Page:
Strikes sweep Iraq

Submitted by Matthew on 23 February, 2011 - 1:57

Strikes in the [state-owned] leather industries were held on 1 February. The workers called for safety benefits and remunerations. They wanted to expose the lies of the administration about the bankruptcy of their company. They have more than one contract with the Ministry of Defence, the Ministry of Trade and other ministries to provide them with leather goods.

The third demand was against “self-financing”, which is a kind of privatisation. The strike continued for two weeks, until 14 February. The administration promised to answer the workers’ demands, except the demand safety benefits.

In Kut, there was a strike in a textile factory. Workers shut down all parts of the factory. Because of the situation in that factory, US troops came directly to the factory and surrounded it. The administration has promised to answer the workers’ demands, but there are no official or written documents — only a “promise”.

Oil workers employed by the Northern Oil Company in Kirkuk have also been protesting. They have a particular system of contracts; they want to be full-time employees and have full contracts with the company. They have been working on the current system of temporary contacts for more than 10 years, but the administration has refused their demands. They threatened to hold a strike and stop oil production.

There was a lot of support for them from the oil unions in Basra and other provinces. Their committees, especially those which affiliate to the FWCUI, threatened to hold a supportive strike in Basra. They are preparing for a strike in the event that the Ministry of Oil refuses to answer the demands of the Northern Oil Company. Two or three of the main workers’ committees in the south, at the pipelines and refineries in Basra, met on 11 February. I attended the meeting and they said they are prepared to take strike action in solidarity with the Northern Oil Company workers. There has been no action yet but I think the workers are very supportive.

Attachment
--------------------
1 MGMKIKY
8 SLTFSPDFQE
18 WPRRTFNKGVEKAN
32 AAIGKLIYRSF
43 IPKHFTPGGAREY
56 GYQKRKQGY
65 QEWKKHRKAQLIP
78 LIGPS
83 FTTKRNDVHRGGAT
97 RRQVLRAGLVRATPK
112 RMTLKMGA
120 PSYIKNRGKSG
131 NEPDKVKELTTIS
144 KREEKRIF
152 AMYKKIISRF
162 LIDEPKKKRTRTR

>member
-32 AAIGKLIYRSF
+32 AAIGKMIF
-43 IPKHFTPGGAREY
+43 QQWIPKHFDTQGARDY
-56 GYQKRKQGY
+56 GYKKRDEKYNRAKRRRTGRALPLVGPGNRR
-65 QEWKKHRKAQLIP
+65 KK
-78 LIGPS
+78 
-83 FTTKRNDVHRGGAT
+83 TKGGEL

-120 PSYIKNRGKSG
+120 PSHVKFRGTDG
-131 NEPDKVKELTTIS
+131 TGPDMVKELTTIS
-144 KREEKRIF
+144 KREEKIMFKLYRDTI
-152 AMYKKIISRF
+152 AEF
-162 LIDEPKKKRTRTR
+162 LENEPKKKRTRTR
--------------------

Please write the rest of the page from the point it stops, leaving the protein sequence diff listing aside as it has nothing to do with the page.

There is also an issue around workers working for foreign companies earning more than workers working for Iraqi companies; the oil workers’ committees in the south are calling for a levelling-up to the same levels of pay and benefits. They are also prepared to strike over this issue.

The main committee organising workers at the Northern Oil Company is affiliated to the GFIW. I have spoken with the president of this committee and he is resolved to continue his struggle against the administration at the company and against the Ministry of Oil.

In Basra itself, electricity workers demonstrated for two days. Workers who work in high towers to connect electricity to other stations have risk payments, but the Ministry of Electricity are refusing to pay up. They held their first day of demonstration inside the electricity station, and the second day was in front of the government buildings in Basra.

Over the last two weeks, we have been in contact with workers in Egypt, including the leaders of the new independent unions. We are also in contact with workers’ organisations in Tunisia and Algeria. The participation and influence of workers and their unions in the revolutions in Tunisia and Egypt is very clear. They were the leaders of the demonstrations. Our attitude is that we want the workers in Iraq to follow the same model and hold vast demonstrations and protests.

We are building for new strategies for the workers’ movement in Iraq, to be part of the changing political situation. There are mass demands calling for change in Iraq; most demonstrators are calling for an end to the existing parliament, and to elect a new one. It is a wave of change in Iraq.

To build support, activists worldwide can make sure these reports are spread as widely as possible to inform people of the realities inside Iraq.

The government has been saying the planned demonstration on 25 February is being organised by Ba’thists. We need to tell people that the workers themselves want to hold the demonstrations. It is the workers, the unemployed, students, young people — the freedom lovers — who want to change things, not the Ba’thists and fascist parties in Iraq. We need to widely distribute the reports of the workers in Iraq. We will take part in the demonstration on 25 February; it could be a very big step forward for workers’ struggle and the independent workers’ movement.

Add new comment

This website uses cookies, you can find out more and set your preferences here.
By continuing to use this website, you agree to our Privacy Policy and Terms & Conditions.